New York Gives Green Light to Road-testing Driverless Cars

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May 14, 2017

New York has gotten in line to test driverless cars.

The Empire State will go ahead with a yearlong pilot program of testing, with vehicles conducting those tests on public roads, Gov. Andrew Cuomo said. Companies wishing to test their vehicles on some of the more than 6,000 miles of New York's roadways will have to adhere to certain standards, among them a prohibition of testing in construction zones and in school zones.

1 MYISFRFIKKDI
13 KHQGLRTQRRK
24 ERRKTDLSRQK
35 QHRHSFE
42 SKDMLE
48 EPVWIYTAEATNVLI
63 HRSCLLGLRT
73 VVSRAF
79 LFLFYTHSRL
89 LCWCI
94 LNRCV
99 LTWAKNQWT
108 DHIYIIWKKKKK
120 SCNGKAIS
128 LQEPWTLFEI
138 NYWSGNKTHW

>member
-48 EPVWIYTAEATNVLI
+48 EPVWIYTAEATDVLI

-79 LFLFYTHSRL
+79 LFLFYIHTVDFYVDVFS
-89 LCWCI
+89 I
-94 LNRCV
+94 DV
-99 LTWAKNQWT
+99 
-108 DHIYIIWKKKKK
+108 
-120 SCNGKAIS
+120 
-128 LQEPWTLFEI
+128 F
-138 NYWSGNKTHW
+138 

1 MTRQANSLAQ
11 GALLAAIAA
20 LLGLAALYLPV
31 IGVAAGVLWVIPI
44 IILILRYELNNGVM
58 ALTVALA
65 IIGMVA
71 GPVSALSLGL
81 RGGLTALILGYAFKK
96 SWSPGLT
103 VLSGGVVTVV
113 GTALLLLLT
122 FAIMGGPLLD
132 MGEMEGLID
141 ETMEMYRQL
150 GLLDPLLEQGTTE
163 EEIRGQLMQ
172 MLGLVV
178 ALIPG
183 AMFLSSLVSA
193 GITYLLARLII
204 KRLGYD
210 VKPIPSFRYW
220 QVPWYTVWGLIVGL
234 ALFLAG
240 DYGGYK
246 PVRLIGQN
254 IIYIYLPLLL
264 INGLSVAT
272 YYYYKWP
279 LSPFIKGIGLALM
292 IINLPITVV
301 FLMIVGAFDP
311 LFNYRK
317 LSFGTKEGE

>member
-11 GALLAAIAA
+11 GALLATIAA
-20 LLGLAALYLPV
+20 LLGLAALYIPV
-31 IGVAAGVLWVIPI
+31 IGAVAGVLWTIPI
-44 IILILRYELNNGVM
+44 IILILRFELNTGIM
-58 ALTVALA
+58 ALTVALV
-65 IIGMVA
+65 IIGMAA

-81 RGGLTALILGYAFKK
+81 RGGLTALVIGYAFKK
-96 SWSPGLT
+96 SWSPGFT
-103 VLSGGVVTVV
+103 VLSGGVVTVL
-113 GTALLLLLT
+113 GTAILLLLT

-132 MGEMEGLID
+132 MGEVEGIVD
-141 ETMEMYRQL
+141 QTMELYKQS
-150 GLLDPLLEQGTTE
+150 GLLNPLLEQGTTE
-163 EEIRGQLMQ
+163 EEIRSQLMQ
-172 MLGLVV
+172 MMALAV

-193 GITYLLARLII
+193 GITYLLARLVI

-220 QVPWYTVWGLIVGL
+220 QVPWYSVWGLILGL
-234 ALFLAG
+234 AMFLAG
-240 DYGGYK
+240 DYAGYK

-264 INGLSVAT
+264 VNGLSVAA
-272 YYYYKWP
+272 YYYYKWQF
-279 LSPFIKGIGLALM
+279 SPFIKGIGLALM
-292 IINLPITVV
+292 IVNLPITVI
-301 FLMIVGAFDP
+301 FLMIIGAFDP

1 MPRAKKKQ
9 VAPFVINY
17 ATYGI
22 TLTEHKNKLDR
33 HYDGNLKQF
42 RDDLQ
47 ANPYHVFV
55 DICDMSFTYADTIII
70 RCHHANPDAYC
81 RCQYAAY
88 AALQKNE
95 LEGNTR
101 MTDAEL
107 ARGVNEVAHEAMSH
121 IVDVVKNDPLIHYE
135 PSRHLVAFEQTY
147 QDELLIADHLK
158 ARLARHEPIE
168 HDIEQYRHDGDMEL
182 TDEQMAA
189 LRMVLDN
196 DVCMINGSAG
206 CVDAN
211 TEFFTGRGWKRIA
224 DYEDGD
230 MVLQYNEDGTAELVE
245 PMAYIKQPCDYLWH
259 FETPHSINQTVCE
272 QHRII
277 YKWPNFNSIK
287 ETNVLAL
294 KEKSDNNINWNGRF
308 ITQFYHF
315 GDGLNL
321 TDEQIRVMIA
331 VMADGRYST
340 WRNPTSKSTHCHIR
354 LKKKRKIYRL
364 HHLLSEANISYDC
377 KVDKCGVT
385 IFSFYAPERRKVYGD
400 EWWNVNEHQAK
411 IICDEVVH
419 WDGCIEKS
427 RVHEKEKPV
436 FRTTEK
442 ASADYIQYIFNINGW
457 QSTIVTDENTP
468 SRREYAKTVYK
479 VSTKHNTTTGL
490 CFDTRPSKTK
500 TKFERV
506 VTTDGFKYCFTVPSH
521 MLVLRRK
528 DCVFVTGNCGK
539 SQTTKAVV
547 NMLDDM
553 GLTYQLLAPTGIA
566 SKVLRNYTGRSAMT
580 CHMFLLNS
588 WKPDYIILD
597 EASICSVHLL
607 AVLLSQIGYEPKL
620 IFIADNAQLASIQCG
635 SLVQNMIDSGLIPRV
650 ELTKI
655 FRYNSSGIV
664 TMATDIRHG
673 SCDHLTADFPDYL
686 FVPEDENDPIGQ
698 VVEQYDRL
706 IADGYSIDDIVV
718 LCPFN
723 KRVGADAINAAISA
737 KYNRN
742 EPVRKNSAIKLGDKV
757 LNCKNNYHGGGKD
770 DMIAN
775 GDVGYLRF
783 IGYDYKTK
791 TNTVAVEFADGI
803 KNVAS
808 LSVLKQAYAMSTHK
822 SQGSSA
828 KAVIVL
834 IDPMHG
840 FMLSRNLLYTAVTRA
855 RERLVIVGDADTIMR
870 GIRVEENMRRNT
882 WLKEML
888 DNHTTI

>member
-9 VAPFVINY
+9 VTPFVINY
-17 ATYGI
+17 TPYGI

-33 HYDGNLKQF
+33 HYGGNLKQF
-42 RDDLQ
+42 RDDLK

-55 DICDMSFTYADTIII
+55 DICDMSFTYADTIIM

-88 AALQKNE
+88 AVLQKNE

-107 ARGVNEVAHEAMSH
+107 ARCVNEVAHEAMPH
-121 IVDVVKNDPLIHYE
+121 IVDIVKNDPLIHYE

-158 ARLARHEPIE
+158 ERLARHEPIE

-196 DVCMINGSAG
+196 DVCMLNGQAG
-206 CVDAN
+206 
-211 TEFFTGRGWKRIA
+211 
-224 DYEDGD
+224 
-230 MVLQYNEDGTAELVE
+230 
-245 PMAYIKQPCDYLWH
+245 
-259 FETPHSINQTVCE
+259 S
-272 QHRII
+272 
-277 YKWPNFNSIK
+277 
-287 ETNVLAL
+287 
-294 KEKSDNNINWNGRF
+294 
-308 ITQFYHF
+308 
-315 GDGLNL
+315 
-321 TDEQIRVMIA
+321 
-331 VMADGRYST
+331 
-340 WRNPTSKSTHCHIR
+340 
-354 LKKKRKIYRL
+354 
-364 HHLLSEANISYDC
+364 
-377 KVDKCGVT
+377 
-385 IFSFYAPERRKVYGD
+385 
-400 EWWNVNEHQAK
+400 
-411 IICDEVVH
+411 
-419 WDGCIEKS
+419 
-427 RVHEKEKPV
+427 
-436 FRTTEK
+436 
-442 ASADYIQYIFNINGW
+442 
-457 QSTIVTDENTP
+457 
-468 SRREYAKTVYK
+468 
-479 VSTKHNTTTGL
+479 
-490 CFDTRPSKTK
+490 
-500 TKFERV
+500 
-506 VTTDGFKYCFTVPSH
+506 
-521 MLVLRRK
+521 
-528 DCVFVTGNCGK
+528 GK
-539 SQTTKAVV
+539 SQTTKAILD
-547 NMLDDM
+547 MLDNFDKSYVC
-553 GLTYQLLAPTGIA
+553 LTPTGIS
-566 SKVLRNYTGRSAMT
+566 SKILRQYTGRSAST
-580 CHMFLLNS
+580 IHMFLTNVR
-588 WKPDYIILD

The state will take a hands-on approach, with manufacturers having to front up for a $5 million insurance policy and also agree to (and agree to pay for) state police supervision of each and every driverless test. 

New York is already moving ahead with installing technology in thousands of vehicles to "talk" to one another on the road and "talk" to traffic lights, part of a multi-state effort funded in part by the federal government.

A total of 33 states have introduced laws to do with driverless vehicles in 2017. States (other than New York) already having laws related to driverless vehicles are these: Alabama, Arkansas, California, Florida, Louisiana, Michigan, Nevada, North Dakota, Pennsylvania, Tennessee, Utah, and Virginia. Washington, D.C., has similar laws.

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